Many adults are getting allergies for the first time thanks to climate change

NBC Health

For several years now, we are living in a world where every sneeze, each hint of a scratchy throat or stuffy nose, gives a person pause. Is it Covid? Just a cold?

For a growing number of adults in their 30s, 40s and 50s, those symptoms are turning out to be hallmarks of something they’ve never had to deal with before: seasonal allergies.

“What I see is people coming in for the first time, especially over the last five, seven years or so,” said Dr. Clifford Bassett, an allergist at NYU Langone Health in New York City. “They will always say, ‘I don’t understand how this is happening to me.’”

Dr. Michele Pham, an allergist and immunologist at UCSF Health in San Francisco, has noticed the same trend.

“We’ve had patients coming to us saying, ‘This hasn’t been an issue in the past,’” said Pham. “Now they’re getting symptoms, or their allergy symptoms have significantly worsened.”

It’s not clear how many people are feeling pollen pain for the first time, although the Centers for Disease Control and Prevention reported recently that about a quarter of adults in the United States had a seasonal allergy in 2021, the first time the CDC tracked data on seasonal allergies for adults.

A large driver of adult-onset seasonal allergies appears to be climate change.

“The pollen season right now is about three weeks longer than it was 30 years ago, and there’s about 20 percent more pollen in the air,” said Dr. Neelu Tummala, an ear, nose and throat specialist and co-director of the Climate Health Institute at George Washington University. Those statistics come from research published in 2021.

As the Earth’s core temperature increases, Tummala explained, the ground thaws earlier in the year, rousing trees from their winter slumber, prompting them to flower and produce pollen earlier than ever.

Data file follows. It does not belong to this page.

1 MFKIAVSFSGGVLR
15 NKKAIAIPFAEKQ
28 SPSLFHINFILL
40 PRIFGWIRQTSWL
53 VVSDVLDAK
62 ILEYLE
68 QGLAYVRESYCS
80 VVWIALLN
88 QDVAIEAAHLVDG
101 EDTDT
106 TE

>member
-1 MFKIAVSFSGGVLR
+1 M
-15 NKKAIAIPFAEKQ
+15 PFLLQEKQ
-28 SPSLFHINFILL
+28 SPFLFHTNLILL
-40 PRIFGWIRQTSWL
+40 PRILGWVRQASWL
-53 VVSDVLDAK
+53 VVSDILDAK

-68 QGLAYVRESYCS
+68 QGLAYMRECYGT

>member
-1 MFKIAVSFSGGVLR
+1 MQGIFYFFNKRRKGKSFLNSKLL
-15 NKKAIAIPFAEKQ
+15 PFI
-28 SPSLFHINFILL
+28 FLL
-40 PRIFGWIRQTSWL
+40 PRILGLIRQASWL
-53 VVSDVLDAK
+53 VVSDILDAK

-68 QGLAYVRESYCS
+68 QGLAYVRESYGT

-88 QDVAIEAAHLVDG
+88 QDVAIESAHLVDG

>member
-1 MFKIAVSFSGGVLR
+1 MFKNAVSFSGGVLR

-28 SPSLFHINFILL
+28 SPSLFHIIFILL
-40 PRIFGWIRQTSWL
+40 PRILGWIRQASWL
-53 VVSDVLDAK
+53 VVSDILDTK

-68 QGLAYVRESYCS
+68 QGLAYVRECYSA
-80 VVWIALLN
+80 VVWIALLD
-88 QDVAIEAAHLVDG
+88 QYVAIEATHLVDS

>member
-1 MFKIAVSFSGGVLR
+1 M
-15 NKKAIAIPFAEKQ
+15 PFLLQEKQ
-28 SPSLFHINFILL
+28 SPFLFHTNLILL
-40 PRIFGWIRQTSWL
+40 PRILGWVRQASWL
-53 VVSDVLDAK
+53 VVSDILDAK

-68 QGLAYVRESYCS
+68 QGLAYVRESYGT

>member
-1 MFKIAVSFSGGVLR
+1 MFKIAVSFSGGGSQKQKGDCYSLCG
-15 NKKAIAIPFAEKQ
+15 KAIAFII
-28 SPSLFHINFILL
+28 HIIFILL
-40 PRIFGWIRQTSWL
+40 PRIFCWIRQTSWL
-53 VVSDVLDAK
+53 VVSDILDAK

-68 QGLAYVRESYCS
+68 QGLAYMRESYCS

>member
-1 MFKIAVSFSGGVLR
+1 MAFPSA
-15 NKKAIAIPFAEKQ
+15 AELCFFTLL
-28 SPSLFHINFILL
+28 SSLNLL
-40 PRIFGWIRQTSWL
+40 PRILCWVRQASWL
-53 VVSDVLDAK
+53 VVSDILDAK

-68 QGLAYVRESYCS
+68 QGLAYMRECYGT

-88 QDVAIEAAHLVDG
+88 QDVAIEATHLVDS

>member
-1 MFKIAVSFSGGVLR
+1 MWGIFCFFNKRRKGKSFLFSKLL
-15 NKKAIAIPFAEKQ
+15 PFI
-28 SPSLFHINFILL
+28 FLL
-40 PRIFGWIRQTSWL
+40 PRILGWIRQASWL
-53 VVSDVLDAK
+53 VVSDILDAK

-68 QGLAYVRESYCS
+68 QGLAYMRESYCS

It’s not just that the season is lasting longer. The sheer amount of pollen in the air has exploded.

The combustion of fossil fuels – another cause of global warming – increases carbon dioxide. As CO2 levels go up, plants and trees produce more pollen.

Dr. Stanley Fineman, an allergist at Atlanta Allergy and Asthma and a spokesperson for the American College of Allergy, Asthma & Immunology, calls the phenomenon a “pollen storm.”

“The pollen counts, particularly this season, have been much, much higher than they’ve been in the past,” he said.

Symptoms are starting earlier in the year and are more severe. The increase in symptomatic allergies translates into more money spent on treatments, visits to the doctor and impacts on quality of life.

“It’s not just like pollen allergy seasons are annoying,” Tummala said. “They also impact cognitive function. They impact sleep quality.”

While many symptoms of allergies, such as congestion and coughing, can overlap with respiratory viruses, one symptom is a telltale sign of an allergic reaction: itching.

“The biggest symptom I would suggest is the itchiness of the eyes, nose and throat,” Bassett said. “You don’t get itchiness if you have a cold or if you’re having a sinus infection.”

Symptoms aren’t always clear, however, and can overlap with other respiratory illnesses.

“We’ve definitely had patients come to our clinic who thought they were having allergies, but they had Covid instead,” Pham said.

(Edited and abbreviated from NBC Health.)

Leave a Reply

Your email address will not be published. Required fields are marked *

Scroll to Top